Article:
I launched Feedback about a year ago and I'm still struggling with it. I avoid confrontation so this is not easy for me. I started off good with positive feedback, but then i get swamped with work and find that I don't have any positive feedback to share because I'm so busy I barely see my directs. Then something will happen that makes me want to give negative feedback and i'm really uncomfortable giving the negative feedback because I've fallen off the wagon. 

Can someone give advice about how I can be more diligent about giving feedback, and how I can reduce the stress involved so I can continue to provide regular feedback. I'm a conflict-avoiding people pleaser so this is really a struggle for me. 



NLewis's picture

Largely for the same reasons I struggle with negative feedback as well.  My focus is on measurables and outcomes.  So long as deliverables are on point I don't get too worked up about other behaviours.  There's a part of me that knows I should, for example, give feedback when I notice a direct in a 30-minute personal conversation with a fellow employee during business hours.  But if their deliverables are on point and it's a rare occurance I'll typically let it slide. 

My other favorite is when a co-worker from outside my department comes to me with a complaint about a direct's behavior.  "They spend too much time on the internet."  or "They're smoking too close to the front door."  I have one complaint from one person.  That's not a pattern of behavior.  I KNOW I should say something though.  Even if it's just to let my direct know that perception is out there.  But if it's not a pattern, and especially if I haven't observed it myself (admittedly my head is usally in my work), I find it deuce difficult to address it.  It almost feels petty.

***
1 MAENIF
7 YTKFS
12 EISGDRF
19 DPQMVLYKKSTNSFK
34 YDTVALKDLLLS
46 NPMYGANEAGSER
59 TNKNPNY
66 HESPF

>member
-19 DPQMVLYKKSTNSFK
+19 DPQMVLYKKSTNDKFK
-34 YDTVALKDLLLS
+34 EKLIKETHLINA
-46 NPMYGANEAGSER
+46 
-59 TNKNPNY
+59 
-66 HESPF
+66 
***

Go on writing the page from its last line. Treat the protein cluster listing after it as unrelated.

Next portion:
Often I'll address these sorts of things obliquely in and O3.  But that's not immediate feedback.  So I'm open to suggestions too!



mrreliable's picture

I would suggest that as a manager, avoiding conflict is a negative behavior.

The feedback podcast has one of the best tips for management I've ever heard. Management is like driving a car. On your way to the destination, you'll make hundreds or thousands of very small adjustments in steering along the way. If you don't make those tiny adjustments, you'll end up with a catastrophe with your car in the ditch.

That's not to say you shouldn't have a threshold. Obviously you don't want to spend all your time giving feedback to directs for every little thing. You need to have some flexibility. On the other hand, you don't want to get into a situation where a behavior is becoming an ever-larger problem, but you avoid saying anything because you have let it go on for so long.

Personally, my threshold is whether I think I'll be concerned about the behavior tomorrow. If I can forget about it, I let it go.

SDK5899's picture
Licensee BadgeTraining Badge

" I'm a conflict-avoiding people pleaser so this is really a struggle for me. "

I'm the same way, and I struggle with these same things. Perhaps the three of us should form some sort of a support group!

Here's some tips that I've learned that help me on being more diligent with giving regular feedback:

  1. Become a premium content subscriber and use the roadmap tool in the app to track your feedbacks.
  2. If work is distracting you from giving feedback (which is some of the most important work that we do), assign/delegate more to your directs, and then give feedback on the performance to the tasks.
  3. Do you have the opportunity to check your directs work product? There are lots of feedback opportunities there.
  4. Go to meetings or presentations with your directs, let them do most of the talking, and evaluate their performance.
  5. Do you have safety standards around your workplace? Always give feedback to those who follow safety standards.
  6. Put some time on your calendar to check the status of your directs tasks. Are they on time? Late? Do they communicate status well? More opportunities and you've carved out time for it.
  7. Commit to getting good at it! Stick with it! Do not give up! Eventually it becomes more second nature to you and you can give feedback very spontaneously and without much thought. This will snowball into more feedback.